Art Briles is a wizard in long sleeves. There's no other explanation for what he did Tuesday night.
The Baylor coach evidently doesn't need his top two quarterbacks (Seth Russell and Jarrett Stidham). Or his top running back (Shock Linwood). Or the nation's best wide receiver (Corey Coleman). Or his starting right tackle (Pat Colbert). Briles can work with just about any personnel group on offense. A depleted depth chart that would put many offensive coaches in the fetal position became a new challenge for Briles leading up to the Russell Athletic Bowl against No. 10 North Carolina. He delivered one of the more creative game plans in recent memory, as No. 17 Baylor, the nation's No. 19 pass offense, transformed into a rushing machine.
The Bears steamrolled North Carolina 49-38, ending a season that began with playoff promise on a bright, if somewhat bizarre, note. They set a new bowl rushing record with 645 yards, shattering Nebraska's mark of 524 yards set in the 1996 Fiesta Bowl against Florida. Briles masterfully mixed personnel, using five different players at "quarterback," most of whom play other positions.
It didn't matter, as every Bears ball carrier -- Johnny Jefferson, Devin Chafin, Terence Williams and Lynx Hawthorne -- found green space behind a punishing line against the Heels, who sorely missed defensive tackle Nazair Jones. The only disappointment: no carries for 400-pound LaQuan McGowan.
Let's take a closer look at the game.
What the win means for Baylor: Justifiably criticized for a soft nonleague schedule, Baylor recorded its first significant victory outside the Big 12 since beating UCLA in the 2012 Alamo Bowl. Briles showed why he's one of the most innovative and effective offensive minds in college football, as the Bears accounted for 756 yards of total offense. Baylor displayed its depth and adaptability, which some questioned after losses to TCU and Texas that ended the regular season. We'll never know how far this Bears team could have gone if Russell and others had remained healthy. The ingredients for a potential playoff run were there. But the future is bright as Russell will be back in 2016, along with so many of the others who contributed Tuesday.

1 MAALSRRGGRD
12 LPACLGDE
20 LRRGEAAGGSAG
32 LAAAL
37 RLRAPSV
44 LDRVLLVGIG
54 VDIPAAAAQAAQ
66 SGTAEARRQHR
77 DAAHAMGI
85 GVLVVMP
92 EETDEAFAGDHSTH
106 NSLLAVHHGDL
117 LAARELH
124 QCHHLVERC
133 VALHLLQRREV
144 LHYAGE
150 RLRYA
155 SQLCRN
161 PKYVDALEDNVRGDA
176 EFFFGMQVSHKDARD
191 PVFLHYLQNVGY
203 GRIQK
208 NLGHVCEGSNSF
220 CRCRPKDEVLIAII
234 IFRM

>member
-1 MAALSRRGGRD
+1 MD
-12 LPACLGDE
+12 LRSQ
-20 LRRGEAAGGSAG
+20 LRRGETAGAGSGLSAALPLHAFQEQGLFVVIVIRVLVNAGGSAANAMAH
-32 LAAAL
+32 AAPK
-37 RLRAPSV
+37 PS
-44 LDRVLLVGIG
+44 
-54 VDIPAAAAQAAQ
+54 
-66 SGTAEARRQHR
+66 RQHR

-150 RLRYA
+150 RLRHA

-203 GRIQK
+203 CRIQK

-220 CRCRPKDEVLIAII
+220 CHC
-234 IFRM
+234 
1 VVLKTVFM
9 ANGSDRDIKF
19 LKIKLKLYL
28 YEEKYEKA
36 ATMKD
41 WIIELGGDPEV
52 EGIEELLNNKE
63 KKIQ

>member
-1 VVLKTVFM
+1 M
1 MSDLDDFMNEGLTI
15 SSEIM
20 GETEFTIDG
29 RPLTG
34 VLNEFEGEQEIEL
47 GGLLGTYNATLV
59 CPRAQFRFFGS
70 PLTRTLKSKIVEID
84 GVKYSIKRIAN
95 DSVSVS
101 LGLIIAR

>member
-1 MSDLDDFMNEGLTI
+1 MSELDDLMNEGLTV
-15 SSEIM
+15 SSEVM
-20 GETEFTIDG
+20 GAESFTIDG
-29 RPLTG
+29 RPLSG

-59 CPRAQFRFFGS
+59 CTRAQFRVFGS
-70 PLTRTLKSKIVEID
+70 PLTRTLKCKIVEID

What the loss means for North Carolina: The season still represents a step forward for Larry Fedora and his team, but the bowl loss was a significant buzzkill. A defense revived by first-year coordinator Gene Chizik fell apart. While the Tar Heels couldn't have expected what it saw from Baylor, it had no answers for a one-dimensional offense. Mistakes in the red zone continued to haunt the Heels, as T.J. Logan's fumble into Baylor's end zone was a backbreaker. The next step for UNC is beating marquee opponents and continuing to shore up the defense.
Player of the game: Listed in Baylor's game notes as "more of a lightning guy," Jefferson brought thunder, lightning and all other elements to the field Tuesday. He had 299 rush yards and three touchdowns on just 23 carries, and finished with exactly 1,000 yards on the season. Jefferson's 80-yard touchdown run late in the third quarter, moments after North Carolina fumbled near the Baylor goal line, put a bow on a banner night for Baylor.
Stat of the game: Baylor set a Russell Athletic Bowl rushing record in the first half alone. The Bears had 358 rush yards on 39 attempts (9.2-yard average) in the first 30 minutes, breaking the bowl record of 325 yards set by Illinois against Virginia in 1999 (when the bowl was the MicronPC Bowl).